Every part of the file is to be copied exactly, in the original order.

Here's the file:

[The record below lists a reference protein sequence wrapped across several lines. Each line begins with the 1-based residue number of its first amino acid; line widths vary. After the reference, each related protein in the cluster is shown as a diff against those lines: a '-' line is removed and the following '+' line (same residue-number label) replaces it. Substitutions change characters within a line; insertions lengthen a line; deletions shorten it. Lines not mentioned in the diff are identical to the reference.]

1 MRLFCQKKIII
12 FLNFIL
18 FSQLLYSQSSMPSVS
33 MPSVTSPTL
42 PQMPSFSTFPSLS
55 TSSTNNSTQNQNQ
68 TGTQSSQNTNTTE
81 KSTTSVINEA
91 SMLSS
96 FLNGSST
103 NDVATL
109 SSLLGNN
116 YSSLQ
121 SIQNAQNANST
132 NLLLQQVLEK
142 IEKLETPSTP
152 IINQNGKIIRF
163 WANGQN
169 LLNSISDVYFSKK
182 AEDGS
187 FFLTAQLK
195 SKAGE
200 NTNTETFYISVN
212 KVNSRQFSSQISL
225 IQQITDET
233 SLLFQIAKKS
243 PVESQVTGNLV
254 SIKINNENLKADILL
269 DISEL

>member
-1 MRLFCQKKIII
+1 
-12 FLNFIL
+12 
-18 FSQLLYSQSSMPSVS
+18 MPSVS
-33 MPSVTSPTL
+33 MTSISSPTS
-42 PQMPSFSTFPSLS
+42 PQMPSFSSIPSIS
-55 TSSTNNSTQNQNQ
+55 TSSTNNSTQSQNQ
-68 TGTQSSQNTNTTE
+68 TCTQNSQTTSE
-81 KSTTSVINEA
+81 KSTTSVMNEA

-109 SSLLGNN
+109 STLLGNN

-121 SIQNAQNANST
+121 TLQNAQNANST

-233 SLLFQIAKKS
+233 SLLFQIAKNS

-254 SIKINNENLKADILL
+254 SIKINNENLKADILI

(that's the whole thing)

[The record below lists a reference protein sequence wrapped across several lines. Each line begins with the 1-based residue number of its first amino acid; line widths vary. After the reference, each related protein in the cluster is shown as a diff against those lines: a '-' line is removed and the following '+' line (same residue-number label) replaces it. Substitutions change characters within a line; insertions lengthen a line; deletions shorten it. Lines not mentioned in the diff are identical to the reference.]

1 MRLFCQKKIII
12 FLNFIL
18 FSQLLYSQSSMPSVS
33 MPSVTSPTL
42 PQMPSFSTFPSLS
55 TSSTNNSTQNQNQ
68 TGTQSSQNTNTTE
81 KSTTSVINEA
91 SMLSS
96 FLNGSST
103 NDVATL
109 SSLLGNN
116 YSSLQ
121 SIQNAQNANST
132 NLLLQQVLEK
142 IEKLETPSTP
152 IINQNGKIIRF
163 WANGQN
169 LLNSISDVYFSKK
182 AEDGS
187 FFLTAQLK
195 SKAGE
200 NTNTETFYISVN
212 KVNSRQFSSQISL
225 IQQITDET
233 SLLFQIAKKS
243 PVESQVTGNLV
254 SIKINNENLKADILL
269 DISEL

>member
-1 MRLFCQKKIII
+1 
-12 FLNFIL
+12 
-18 FSQLLYSQSSMPSVS
+18 MPSVS
-33 MPSVTSPTL
+33 MTSISSPTS
-42 PQMPSFSTFPSLS
+42 PQMPSFSSIPSIS
-55 TSSTNNSTQNQNQ
+55 TSSTNNSTQSQNQ
-68 TGTQSSQNTNTTE
+68 TCTQNSQTTSE
-81 KSTTSVINEA
+81 KSTTSVMNEA

-109 SSLLGNN
+109 STLLGNN

-121 SIQNAQNANST
+121 TLQNAQNANST

-233 SLLFQIAKKS
+233 SLLFQIAKNS

-254 SIKINNENLKADILL
+254 SIKINNENLKADILI